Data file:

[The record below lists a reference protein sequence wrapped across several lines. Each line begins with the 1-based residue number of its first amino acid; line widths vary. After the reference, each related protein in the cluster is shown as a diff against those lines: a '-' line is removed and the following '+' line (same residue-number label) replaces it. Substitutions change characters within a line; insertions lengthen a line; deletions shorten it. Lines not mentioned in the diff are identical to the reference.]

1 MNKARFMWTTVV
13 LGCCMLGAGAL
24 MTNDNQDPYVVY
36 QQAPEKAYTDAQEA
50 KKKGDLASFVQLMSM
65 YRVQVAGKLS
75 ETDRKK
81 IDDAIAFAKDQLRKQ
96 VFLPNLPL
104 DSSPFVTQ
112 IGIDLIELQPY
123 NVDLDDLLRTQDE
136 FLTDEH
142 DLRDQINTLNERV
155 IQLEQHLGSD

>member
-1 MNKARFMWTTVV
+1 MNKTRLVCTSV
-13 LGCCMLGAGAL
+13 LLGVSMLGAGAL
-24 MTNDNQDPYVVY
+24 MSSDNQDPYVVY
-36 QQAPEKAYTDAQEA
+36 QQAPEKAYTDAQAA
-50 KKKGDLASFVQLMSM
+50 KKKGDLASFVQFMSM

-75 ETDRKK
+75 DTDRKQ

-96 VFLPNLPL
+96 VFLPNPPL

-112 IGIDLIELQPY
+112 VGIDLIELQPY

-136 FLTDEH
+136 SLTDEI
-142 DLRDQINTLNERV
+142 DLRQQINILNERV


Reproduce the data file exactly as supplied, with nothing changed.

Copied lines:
[The record below lists a reference protein sequence wrapped across several lines. Each line begins with the 1-based residue number of its first amino acid; line widths vary. After the reference, each related protein in the cluster is shown as a diff against those lines: a '-' line is removed and the following '+' line (same residue-number label) replaces it. Substitutions change characters within a line; insertions lengthen a line; deletions shorten it. Lines not mentioned in the diff are identical to the reference.]

1 MNKARFMWTTVV
13 LGCCMLGAGAL
24 MTNDNQDPYVVY
36 QQAPEKAYTDAQEA
50 KKKGDLASFVQLMSM
65 YRVQVAGKLS
75 ETDRKK
81 IDDAIAFAKDQLRKQ
96 VFLPNLPL
104 DSSPFVTQ
112 IGIDLIELQPY
123 NVDLDDLLRTQDE
136 FLTDEH
142 DLRDQINTLNERV
155 IQLEQHLGSD

>member
-1 MNKARFMWTTVV
+1 MNKTRLVCTSV
-13 LGCCMLGAGAL
+13 LLGVSMLGAGAL
-24 MTNDNQDPYVVY
+24 MSSDNQDPYVVY
-36 QQAPEKAYTDAQEA
+36 QQAPEKAYTDAQAA
-50 KKKGDLASFVQLMSM
+50 KKKGDLASFVQFMSM

-75 ETDRKK
+75 DTDRKQ

-96 VFLPNLPL
+96 VFLPNPPL

-112 IGIDLIELQPY
+112 VGIDLIELQPY

-136 FLTDEH
+136 SLTDEI
-142 DLRDQINTLNERV
+142 DLRQQINILNERV